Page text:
How to Avoid Internet Scams
With the rise of the internet and social media, scammers have an easier and faster time preying on people – and their methods of operation are slicker than ever. Between 2019 and 2020, internet scams increased by almost 70%, and this number of reported incidents continues to grow.
Here are some common internet scams to be aware of and tips to keep yourself safe online!
Understanding Internet Scams
In order to prevent being a victim of an internet scam, it’s important to understand what kind of online scams to be on the lookout for.
Common Online and Social Media Scams
- Phishing is still one of the most common cybercrimes, as it continues to be so effective. Phishers mimic someone trustworthy such as a friend or coworker, and they request that you share information or click a malicious link via email, social media or a messaging app (Norton).
- Carefully review the message and look for misspelled names and poor grammar. Before clicking on a link, hover over it with your mouse cursor. In the bottom left-hand corner, you’ll see the full URL, which can help you determine if it’s a legitimate or scam website.
- Fake antivirus software. If you’re online and receive a pop up saying that your computer is infected, it’s likely a scam. Use a legitimate, trusted antivirus software to protect your device.
- Cryptocurrency scams. If you are unfamiliar with cryptocurrency, it is a form of digital or virtual payment, often used “to be units of exchange for goods and services.” In order to access the goods or service, though, you need to exchange real currency for the cryptocurrency. Scams are very common in these exchanges.
- Any promises of guaranteed large returns or claims that your cryptocurrency will be multiplied are always scams.
- A sure sign of a cryptocurrency scam is if a caller, organization, or anyone else insists on cryptocurrency for payment or funds transfer.
- “Clickbait” – Through clickbait, scammers make a link look enticing, which makes internet users want to click. When users click on the hyperlink, though, it often leads to malicious content.
- “https vs. http” When online shopping, always look for “https” (not “http”) and the padlock icon in the address bar to ensure there’s a secure connection between you and the website. Don’t rely on this alone, though; some scam websites use “https” (ScamWatch).
- Requested payment via non-secure payment methods. Some examples of non-secure payment methods include: bank or international funds transfers, money orders, wire, pre-loaded gift cards, or cryptocurrency. When making purchases online, only use secure payment options: credit card or PayPal, for example.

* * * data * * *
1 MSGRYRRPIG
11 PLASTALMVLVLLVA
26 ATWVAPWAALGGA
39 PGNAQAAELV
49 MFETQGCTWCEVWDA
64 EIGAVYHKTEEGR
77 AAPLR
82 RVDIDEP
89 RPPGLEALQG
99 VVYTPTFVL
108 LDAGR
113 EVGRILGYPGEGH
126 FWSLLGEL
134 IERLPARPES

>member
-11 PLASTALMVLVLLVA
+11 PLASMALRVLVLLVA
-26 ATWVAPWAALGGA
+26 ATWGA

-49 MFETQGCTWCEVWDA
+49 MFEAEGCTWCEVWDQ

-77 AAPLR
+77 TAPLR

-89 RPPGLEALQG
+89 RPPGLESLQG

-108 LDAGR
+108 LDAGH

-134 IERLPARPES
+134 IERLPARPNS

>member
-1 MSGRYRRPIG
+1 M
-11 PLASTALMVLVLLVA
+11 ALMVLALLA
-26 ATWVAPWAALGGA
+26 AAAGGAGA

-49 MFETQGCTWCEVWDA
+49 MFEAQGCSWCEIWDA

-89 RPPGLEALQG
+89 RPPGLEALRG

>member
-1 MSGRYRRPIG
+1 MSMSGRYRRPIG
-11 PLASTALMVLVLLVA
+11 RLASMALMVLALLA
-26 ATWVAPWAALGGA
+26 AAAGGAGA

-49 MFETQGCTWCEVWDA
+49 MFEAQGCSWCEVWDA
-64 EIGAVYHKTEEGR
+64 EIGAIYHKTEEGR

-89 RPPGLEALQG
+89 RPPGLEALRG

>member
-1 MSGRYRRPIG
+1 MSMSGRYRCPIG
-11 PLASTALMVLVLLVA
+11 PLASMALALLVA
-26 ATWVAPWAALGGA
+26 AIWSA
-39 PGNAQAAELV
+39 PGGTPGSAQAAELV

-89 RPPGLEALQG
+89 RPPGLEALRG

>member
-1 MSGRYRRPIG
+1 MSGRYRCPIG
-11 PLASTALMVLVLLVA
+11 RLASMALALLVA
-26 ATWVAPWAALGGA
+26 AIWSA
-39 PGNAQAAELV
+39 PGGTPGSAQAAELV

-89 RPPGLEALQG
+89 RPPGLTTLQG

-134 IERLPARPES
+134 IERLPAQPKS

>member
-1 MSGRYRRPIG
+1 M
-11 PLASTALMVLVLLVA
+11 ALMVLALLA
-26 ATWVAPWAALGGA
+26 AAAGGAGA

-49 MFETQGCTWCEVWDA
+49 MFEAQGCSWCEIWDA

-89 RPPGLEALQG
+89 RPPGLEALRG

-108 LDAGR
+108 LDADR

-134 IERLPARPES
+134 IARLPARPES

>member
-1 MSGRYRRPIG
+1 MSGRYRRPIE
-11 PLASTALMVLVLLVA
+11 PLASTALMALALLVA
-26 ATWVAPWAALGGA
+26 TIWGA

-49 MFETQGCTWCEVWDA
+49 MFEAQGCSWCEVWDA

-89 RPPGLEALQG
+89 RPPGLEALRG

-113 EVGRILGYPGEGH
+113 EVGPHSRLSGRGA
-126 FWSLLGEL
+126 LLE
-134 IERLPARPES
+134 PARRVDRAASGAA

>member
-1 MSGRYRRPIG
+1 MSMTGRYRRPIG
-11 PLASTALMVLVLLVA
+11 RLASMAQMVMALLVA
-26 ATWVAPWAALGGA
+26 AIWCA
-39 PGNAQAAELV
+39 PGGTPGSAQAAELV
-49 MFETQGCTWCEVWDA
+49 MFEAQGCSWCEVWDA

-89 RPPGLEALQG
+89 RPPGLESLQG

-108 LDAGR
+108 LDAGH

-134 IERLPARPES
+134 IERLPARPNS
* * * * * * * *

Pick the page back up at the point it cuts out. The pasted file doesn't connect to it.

- Impersonation schemes come in many forms, such as “executive impersonation,” where an email is sent from what appears to be your company’s executive requesting urgent action often dealing with finances.
For more information on common methods hackers use, read our blog: Cyber Safety Tips for Small Businesses.
Tips to Avoid + Report Internet Scams
How to Avoid Online and Social Media Scams:
- Create strong passwords. When creating a password, Norton recommends:
- Avoiding personal identifying information.
- Combining uppercase and lowercase letters, numbers, and special characters.
- Using different passwords for different accounts.
- Making passwords long – 16 characters.
- Not sharing your password with anyone, especially someone you don’t know or trust!
- Never share personal information online, such as your telephone number, address, bank account number, and Social Security number.
- Never click on a link from an unsolicited email, text message, or pop-up ad. If you receive an unsolicited email or text that asks for your account information or other personal information, delete it.
- When in doubt, trust your instincts. If something seems fishy, it likely is.
- Double check links before clicking. Often, scammers will try to create a false sense of urgency to get you to act quickly. Don’t fall for this tactic!
What to Do if You Think You’ve Been Scammed and How to Report it:
If you think you’ve been scammed, it’s important to act quickly.
The Federal Trade Commission is the federal agency responsible for protecting consumers. In an article titled What To Do if You Were Scammed, the Federal Trade Commission shares what specific actions you should take if:
- a scammer has received payment from you or has access to your bank account information;
- if a scammer has your Social Security number or other private, personal information; and
- if a scammer has gained access to your device.
Review this page carefully to know what steps to take, and if you do fall victim to an internet scam, report the incident to the Federal Trade Commission here: https://reportfraud.ftc.gov/#/
“Social Media Scams” recommends: blocking the scammer’s phone number and/or email address, keeping record of the communications that occurred, and reporting the incident to your local police department and the Federal Bureau of Investigation’s Internet Crime Complaint Center.
Protecting Your Business Online
Are you a business owner? Read our recent blog post for more tips on keeping your business safe online: Tips for Keeping Your Business Cyber Safe.
Cyber liability insurance protects your business from common security problems that occur online and with other computer technology. Locate an independent insurance agent near you to explore cyber liability insurance options for your business!
Here are more resources on staying safe online:
*This blog was originally published on merchantsgroup.com on June 24, 2021.